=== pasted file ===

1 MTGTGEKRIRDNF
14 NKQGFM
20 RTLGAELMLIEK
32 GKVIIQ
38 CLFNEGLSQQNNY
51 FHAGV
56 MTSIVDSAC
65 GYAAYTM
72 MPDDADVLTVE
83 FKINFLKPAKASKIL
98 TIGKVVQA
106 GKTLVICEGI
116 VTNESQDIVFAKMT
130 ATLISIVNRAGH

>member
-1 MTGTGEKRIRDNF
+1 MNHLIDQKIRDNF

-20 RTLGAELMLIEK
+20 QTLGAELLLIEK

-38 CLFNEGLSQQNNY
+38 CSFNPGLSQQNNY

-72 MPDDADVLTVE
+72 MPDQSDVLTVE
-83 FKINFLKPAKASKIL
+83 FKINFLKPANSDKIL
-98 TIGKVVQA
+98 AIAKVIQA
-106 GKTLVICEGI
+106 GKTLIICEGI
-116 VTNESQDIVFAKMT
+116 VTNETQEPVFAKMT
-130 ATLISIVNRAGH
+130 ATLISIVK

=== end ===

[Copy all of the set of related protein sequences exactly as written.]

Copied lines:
1 MTGTGEKRIRDNF
14 NKQGFM
20 RTLGAELMLIEK
32 GKVIIQ
38 CLFNEGLSQQNNY
51 FHAGV
56 MTSIVDSAC
65 GYAAYTM
72 MPDDADVLTVE
83 FKINFLKPAKASKIL
98 TIGKVVQA
106 GKTLVICEGI
116 VTNESQDIVFAKMT
130 ATLISIVNRAGH

>member
-1 MTGTGEKRIRDNF
+1 MNHLIDQKIRDNF

-20 RTLGAELMLIEK
+20 QTLGAELLLIEK

-38 CLFNEGLSQQNNY
+38 CSFNPGLSQQNNY

-72 MPDDADVLTVE
+72 MPDQSDVLTVE
-83 FKINFLKPAKASKIL
+83 FKINFLKPANSDKIL
-98 TIGKVVQA
+98 AIAKVIQA
-106 GKTLVICEGI
+106 GKTLIICEGI
-116 VTNESQDIVFAKMT
+116 VTNETQEPVFAKMT
-130 ATLISIVNRAGH
+130 ATLISIVK